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This is a composite image of the small moons of Saturn.
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NASA

   Thebe

Thebe was discovered by S. Synnott of the Voyager team in 1979. Of the 16 moons it is the 4th closest to Jupiter, with a standoff distance of 221,900 km. Thebe is one of the small moons, and is about the size of a county, at 100 km (62 miles) wide.

As a small moon, the composition and surface features of Thebe are unknown.

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Traveling Nitrogen Classroom Activity Kit

Check out our online store - minerals, fossils, books, activities, jewelry, and household items!...more

Voyager

Unexpected discoveries made by the two Voyager spacecrafts during their visits to the four largest planets in our solar system have changed the field of space science. Voyager 2 was launched on Aug. 2...more

Amalthea

Amalthea was discovered by E Barnard in 1872. Of the 17 moons it is the 3rd closest to Jupiter. Amalthea is about the size of a county or small state. Amalthea is named after the goat in Greek mythology...more

Callisto

Callisto was first discovered by Galileo in 1610. It is the 2nd largest moon in the solar system, and is larger than the Earth's moon. It is about as big as the distance across the United States. Callisto...more

Evolution of Callisto

Measurements by the Galileo spacecraft have been shown that Callisto is the same inside from the center to the surface. This means that Callisto does not have a core at the center. This means that, unlike...more

Very Large Impact Crater

Many different types of surface are shown in this picture. In the front is a huge crater, which goes for a long way over the surface. This crater could be compared to that of Mimas. They both show that...more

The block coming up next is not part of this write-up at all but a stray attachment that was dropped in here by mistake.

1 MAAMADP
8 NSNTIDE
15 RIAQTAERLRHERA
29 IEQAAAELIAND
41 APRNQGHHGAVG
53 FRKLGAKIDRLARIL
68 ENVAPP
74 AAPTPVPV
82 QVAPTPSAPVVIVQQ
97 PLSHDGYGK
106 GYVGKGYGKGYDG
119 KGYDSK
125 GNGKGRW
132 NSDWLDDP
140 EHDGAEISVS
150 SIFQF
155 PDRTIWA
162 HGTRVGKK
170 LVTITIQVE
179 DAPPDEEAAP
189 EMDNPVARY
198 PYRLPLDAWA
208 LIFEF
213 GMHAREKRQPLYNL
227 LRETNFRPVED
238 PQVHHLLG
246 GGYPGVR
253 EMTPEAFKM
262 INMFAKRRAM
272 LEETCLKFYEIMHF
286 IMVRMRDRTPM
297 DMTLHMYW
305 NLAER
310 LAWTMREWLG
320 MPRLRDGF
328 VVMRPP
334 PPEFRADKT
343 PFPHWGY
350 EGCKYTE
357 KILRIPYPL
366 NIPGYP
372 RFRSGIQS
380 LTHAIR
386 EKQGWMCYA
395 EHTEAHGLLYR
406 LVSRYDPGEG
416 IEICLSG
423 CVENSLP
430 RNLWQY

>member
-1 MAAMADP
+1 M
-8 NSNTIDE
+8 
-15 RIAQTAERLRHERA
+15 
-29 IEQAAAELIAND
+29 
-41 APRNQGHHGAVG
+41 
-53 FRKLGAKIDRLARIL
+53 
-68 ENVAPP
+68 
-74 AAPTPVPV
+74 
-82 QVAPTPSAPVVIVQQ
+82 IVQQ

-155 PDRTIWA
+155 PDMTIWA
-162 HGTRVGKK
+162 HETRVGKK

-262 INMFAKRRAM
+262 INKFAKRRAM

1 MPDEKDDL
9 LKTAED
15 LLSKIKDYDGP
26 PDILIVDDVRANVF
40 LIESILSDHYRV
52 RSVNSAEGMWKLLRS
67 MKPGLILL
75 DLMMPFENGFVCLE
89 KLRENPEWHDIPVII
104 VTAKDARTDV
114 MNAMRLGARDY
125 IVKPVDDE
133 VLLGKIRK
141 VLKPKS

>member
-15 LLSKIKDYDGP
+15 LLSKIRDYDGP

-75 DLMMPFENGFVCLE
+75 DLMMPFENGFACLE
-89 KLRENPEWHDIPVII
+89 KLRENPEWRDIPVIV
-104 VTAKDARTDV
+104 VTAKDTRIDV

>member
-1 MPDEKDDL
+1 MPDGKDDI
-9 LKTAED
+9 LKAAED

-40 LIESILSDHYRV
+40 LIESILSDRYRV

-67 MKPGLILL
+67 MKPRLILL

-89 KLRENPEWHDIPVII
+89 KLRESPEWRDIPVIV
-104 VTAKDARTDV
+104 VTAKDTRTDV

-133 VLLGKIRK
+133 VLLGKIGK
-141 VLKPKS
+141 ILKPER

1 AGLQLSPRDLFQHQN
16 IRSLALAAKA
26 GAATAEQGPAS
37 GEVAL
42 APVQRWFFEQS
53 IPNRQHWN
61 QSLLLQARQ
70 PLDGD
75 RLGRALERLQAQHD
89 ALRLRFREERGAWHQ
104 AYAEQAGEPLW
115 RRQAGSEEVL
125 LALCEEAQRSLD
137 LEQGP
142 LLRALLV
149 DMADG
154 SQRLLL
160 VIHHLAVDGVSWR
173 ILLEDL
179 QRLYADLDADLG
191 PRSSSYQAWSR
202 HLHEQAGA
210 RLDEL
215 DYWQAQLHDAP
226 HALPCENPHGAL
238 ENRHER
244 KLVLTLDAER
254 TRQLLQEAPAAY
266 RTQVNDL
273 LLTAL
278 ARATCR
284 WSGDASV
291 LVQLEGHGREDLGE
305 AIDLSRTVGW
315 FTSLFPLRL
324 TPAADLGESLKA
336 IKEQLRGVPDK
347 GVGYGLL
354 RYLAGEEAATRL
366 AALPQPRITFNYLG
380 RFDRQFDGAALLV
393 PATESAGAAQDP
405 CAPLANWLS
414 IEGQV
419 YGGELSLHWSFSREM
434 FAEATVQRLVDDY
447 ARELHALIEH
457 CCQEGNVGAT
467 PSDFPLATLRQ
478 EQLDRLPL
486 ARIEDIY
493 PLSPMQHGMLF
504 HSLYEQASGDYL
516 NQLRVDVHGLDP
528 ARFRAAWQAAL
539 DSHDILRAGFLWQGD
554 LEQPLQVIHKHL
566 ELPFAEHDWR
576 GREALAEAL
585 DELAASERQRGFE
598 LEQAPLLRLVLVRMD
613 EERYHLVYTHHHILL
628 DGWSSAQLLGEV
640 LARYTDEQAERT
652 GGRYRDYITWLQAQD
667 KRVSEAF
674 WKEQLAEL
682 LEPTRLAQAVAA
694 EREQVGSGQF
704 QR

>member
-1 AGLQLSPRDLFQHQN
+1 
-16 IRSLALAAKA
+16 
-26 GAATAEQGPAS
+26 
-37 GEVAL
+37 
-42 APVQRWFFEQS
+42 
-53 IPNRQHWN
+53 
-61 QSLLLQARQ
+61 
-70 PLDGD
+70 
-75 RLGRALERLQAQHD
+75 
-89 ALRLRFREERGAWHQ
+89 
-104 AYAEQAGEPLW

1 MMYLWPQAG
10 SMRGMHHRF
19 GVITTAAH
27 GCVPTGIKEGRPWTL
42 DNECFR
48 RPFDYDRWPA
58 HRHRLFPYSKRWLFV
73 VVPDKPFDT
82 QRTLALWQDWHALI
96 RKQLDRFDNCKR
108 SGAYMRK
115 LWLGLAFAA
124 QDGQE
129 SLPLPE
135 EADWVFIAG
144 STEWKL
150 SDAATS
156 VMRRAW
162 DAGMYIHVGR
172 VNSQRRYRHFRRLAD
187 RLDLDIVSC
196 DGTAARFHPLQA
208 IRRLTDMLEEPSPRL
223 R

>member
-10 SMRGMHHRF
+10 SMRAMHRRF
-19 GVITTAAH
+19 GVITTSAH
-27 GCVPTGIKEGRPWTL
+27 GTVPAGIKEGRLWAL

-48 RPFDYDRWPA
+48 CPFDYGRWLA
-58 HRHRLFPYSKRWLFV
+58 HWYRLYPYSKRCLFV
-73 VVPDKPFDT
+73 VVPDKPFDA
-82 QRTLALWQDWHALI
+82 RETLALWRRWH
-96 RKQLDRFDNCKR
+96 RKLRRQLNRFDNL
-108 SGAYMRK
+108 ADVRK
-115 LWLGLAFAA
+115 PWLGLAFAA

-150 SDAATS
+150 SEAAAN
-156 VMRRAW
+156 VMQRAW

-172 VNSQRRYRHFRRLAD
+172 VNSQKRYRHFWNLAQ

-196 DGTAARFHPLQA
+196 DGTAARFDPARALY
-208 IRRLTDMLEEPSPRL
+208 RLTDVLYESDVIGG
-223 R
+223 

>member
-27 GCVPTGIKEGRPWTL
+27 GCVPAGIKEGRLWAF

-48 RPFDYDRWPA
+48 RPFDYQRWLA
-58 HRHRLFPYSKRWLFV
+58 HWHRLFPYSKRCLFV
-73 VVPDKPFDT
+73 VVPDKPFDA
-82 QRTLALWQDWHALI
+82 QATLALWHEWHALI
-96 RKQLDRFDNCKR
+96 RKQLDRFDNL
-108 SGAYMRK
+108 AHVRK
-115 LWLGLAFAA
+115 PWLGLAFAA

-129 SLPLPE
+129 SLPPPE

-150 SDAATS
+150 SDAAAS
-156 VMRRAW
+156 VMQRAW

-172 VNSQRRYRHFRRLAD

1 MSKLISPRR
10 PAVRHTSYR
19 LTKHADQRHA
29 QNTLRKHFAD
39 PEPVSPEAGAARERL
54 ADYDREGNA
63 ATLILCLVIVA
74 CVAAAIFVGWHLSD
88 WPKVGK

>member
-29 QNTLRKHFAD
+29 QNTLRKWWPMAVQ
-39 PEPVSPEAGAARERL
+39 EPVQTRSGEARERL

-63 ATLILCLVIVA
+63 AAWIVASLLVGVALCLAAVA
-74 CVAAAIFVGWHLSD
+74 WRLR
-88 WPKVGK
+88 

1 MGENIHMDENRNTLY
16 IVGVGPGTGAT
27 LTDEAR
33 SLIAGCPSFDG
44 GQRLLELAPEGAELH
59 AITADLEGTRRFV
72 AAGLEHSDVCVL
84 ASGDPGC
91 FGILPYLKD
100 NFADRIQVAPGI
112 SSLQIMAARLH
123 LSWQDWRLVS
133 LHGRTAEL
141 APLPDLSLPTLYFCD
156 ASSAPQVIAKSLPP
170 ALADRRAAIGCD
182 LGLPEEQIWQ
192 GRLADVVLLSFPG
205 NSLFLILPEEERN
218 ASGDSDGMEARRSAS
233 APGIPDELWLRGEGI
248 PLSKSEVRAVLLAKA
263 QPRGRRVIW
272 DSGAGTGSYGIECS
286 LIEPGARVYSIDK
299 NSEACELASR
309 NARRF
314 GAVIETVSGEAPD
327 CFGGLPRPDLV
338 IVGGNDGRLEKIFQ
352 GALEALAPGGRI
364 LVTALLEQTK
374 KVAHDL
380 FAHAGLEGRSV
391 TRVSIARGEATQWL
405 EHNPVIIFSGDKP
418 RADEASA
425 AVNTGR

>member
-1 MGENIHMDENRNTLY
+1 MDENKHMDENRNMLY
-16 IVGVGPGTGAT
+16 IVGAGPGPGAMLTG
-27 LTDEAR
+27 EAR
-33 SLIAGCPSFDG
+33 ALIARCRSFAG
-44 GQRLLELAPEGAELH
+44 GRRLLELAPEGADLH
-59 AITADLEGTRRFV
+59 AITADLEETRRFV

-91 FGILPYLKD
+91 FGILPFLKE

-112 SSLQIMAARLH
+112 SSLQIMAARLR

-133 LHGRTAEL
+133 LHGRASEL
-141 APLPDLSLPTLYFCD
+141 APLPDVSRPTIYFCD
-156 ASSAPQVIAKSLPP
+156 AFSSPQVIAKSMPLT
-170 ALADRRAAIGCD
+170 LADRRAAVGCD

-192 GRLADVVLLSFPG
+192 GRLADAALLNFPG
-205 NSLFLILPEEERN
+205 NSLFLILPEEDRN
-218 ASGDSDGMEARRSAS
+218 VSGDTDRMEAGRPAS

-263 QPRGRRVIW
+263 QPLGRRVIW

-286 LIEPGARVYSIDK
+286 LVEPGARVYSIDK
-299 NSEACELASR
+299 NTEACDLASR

Surface of Callisto

The surface of Callisto is deeply marked with craters. Craters are the little white marks in the picture. It looks like it might be the most heavily cratered body in the whole solar system. And some of...more

Europa

Europa was first discovered by Galileo in 1610, making it one of the Galilean Satellites. It is Jupiter's 4th largest moon, 670,900 km ( miles) from Jupiter. Europa's diameter is about half the distance...more

Windows to the Universe, a project of the National Earth Science Teachers Association, is sponsored in part is sponsored in part through grants from federal agencies (NASA and NOAA), and partnerships with affiliated organizations, including the American Geophysical Union, the Howard Hughes Medical Institute, the Earth System Information Partnership, the American Meteorological Society, the National Center for Science Education, and TERC. The American Geophysical Union and the American Geosciences Institute are Windows to the Universe Founding Partners. NESTA welcomes new Institutional Affiliates in support of our ongoing programs, as well as collaborations on new projects. Contact NESTA for more information. NASA ESIP NCSE HHMI AGU AGI AMS NOAA